Speaking Out Student Placement

I am Essi and I am a final year politics student at The University of Glasgow. At the moment, I am undertaking a student placement at GWL. Last semester I took a course called ‘Citizenship and Democracy’. Instead of sitting an exam we were given the option to undertake a placement with an organisation that promotes active citizenship.

One of the first organisations I thought of was GWL. After all, it is only fairly recently that women have been given the same formal political rights that men have, and in reality women are still not sufficiently represented in most parliaments around the world. That is why organisations that promote women’s empowerment and recognition of women’s achievements have an important role to play in ensuring women can have their voice heard in the society.

During my placement I have had the chance to assist with Scottish Women’s Aid 40th Anniversary project. I have researched the archives in order to find references to books that women involved in SWA might have been reading, and which might have inspired their work. Reading old newsletters and newspaper articles I have also learned a lot about women’s history in Scotland.

It is inspiring to read about the work done by SWA, and their work has, among other great things, improved women’s opportunities to become active citizens who shape their communities. While citizenship is something that takes part in public, what happens in the domestic or ‘private’ sphere has a huge influence on whether that person can participate in the political sphere, where decisions that influence both public and private spheres are made.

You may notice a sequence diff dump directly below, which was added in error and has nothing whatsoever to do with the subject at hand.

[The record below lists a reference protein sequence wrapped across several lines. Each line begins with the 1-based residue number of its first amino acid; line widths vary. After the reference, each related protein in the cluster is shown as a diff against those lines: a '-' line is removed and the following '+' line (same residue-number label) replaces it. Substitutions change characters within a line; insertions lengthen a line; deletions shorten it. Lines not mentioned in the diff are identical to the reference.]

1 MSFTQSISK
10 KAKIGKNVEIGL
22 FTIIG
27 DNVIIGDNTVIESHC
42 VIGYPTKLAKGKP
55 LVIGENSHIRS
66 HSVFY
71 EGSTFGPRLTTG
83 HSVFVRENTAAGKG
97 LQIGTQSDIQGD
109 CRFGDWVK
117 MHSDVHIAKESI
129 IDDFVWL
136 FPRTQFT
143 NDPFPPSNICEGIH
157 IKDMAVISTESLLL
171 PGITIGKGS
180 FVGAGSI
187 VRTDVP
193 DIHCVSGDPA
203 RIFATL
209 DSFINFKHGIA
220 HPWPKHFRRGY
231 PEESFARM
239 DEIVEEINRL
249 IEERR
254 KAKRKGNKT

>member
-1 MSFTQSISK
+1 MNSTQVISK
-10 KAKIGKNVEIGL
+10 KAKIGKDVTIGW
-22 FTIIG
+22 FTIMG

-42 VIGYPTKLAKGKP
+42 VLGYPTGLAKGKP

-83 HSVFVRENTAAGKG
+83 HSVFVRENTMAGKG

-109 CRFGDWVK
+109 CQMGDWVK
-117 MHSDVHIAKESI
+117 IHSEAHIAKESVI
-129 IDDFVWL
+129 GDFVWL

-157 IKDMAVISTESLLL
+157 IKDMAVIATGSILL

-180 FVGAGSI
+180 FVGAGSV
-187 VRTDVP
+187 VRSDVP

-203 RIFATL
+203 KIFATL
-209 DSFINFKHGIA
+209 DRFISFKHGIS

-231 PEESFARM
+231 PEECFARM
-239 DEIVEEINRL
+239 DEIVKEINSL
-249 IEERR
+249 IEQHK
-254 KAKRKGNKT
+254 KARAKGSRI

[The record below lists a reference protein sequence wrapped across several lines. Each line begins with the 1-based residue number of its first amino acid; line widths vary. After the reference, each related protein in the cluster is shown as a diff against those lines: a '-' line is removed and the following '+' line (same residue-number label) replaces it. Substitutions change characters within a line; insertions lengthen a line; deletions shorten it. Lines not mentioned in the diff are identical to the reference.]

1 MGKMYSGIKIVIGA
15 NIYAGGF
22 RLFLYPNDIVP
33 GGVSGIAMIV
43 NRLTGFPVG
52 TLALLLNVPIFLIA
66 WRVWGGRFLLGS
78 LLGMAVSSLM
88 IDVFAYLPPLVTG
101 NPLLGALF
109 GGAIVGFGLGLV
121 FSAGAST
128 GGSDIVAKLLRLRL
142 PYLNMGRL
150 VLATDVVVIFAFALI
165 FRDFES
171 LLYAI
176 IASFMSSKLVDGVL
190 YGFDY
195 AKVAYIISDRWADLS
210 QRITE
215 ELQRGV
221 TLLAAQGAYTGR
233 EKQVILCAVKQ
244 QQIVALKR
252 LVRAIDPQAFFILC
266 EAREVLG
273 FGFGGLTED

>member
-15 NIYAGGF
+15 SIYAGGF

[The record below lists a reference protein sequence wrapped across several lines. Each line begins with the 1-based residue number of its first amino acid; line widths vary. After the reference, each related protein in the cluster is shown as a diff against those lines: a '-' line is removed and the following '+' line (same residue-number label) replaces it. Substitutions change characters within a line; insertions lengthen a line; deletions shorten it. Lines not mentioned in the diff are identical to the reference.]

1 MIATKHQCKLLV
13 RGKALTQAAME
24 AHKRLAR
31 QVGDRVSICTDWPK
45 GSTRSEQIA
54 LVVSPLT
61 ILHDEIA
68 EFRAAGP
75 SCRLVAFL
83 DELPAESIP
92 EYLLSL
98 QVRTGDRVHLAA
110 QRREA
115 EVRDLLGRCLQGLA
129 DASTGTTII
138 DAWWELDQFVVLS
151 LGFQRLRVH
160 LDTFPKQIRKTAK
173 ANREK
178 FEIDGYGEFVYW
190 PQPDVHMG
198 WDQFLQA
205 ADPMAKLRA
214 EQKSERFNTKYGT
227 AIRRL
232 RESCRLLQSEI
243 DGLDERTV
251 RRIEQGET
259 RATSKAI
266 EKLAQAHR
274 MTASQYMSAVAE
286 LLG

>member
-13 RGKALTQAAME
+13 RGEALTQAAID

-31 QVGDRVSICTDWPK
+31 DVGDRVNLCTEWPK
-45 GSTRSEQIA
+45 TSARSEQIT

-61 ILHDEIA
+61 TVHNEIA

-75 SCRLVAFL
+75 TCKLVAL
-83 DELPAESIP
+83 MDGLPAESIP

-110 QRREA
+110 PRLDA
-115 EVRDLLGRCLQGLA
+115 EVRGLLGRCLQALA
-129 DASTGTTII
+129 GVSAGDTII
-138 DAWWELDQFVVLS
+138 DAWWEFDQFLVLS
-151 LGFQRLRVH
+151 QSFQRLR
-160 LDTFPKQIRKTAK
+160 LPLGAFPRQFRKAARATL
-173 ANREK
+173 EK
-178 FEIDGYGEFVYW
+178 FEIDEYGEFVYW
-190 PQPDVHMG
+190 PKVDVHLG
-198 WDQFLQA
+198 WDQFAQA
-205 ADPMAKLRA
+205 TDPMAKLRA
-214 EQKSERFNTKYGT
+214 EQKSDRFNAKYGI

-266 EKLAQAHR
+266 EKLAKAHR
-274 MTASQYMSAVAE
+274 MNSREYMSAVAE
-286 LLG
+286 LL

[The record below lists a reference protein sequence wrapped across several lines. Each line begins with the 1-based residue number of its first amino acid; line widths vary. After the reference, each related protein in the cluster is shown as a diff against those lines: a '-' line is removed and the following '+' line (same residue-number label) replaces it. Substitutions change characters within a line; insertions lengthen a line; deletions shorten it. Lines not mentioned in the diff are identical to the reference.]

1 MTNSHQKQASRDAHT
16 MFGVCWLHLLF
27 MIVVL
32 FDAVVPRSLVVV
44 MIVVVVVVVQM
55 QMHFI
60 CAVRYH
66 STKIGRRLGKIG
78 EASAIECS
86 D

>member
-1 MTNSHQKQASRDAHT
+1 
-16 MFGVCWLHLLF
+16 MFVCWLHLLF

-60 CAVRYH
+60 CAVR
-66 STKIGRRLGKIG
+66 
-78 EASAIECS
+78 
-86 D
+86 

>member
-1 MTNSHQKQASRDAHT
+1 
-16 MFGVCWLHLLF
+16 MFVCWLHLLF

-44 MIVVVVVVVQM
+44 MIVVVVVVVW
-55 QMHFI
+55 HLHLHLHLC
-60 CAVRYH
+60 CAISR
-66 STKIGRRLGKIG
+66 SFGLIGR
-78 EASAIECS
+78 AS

Scottish Women's Aid archive material
Material from the Scottish Women’s Aid Archive

SWA has worked hard to bring the hidden problem of domestic violence into public attention, and turned ‘a private problem’ into a public and political one. They have supported women all around Scotland in regaining autonomy over their own lives.

It is extremely difficult for a person to fully participate in the society if their most basic needs (like the need to feel safe in their own homes) are not met. And ‘becoming’ a part of the society again can be difficult, if someone else has been trying to control your life for a long time.

I think a poem by Carol, published in SWA’s ‘25 years of listening to women’ puts it very well:

“On my own, away from him – yes/On my own, apart from the world – no./How to start being a part of it again/- It’s been so long/For years not being allowed outside the door/- Without accounting for where I’d been”

It is great to see that lots of things have changed in the last forty years to make Scotland a better country for women and it is inspiring to read about women who have taken action.

However, to be honest, learning about women’s recent history in Scotland has also been a little depressing. Many times I caught myself thinking “I can’t believe it used to be like that”. Only 20-30 years ago it was still debated in Scotland whether rape is still a rape if a woman is raped by her husband.

A first female judge in Scotland was only appointed in the 90’s. A SWA newsletter reveals that in 1988 another judge had commented on a 12 year old girl, raped by a 19 year old man as follows: “She was asking for trouble”. I hope in 40 years young women can look in disbelief at the inequalities women are facing in 2016, but to achieve this, we need organisations that support women in tackling these inequalities.

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